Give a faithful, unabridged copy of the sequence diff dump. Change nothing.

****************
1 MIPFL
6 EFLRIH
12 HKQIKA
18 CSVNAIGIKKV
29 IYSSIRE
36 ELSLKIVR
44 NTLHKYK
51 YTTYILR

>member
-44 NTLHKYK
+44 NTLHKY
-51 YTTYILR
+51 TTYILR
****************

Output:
1 MIPFL
6 EFLRIH
12 HKQIKA
18 CSVNAIGIKKV
29 IYSSIRE
36 ELSLKIVR
44 NTLHKYK
51 YTTYILR

>member
-44 NTLHKYK
+44 NTLHKY
-51 YTTYILR
+51 TTYILR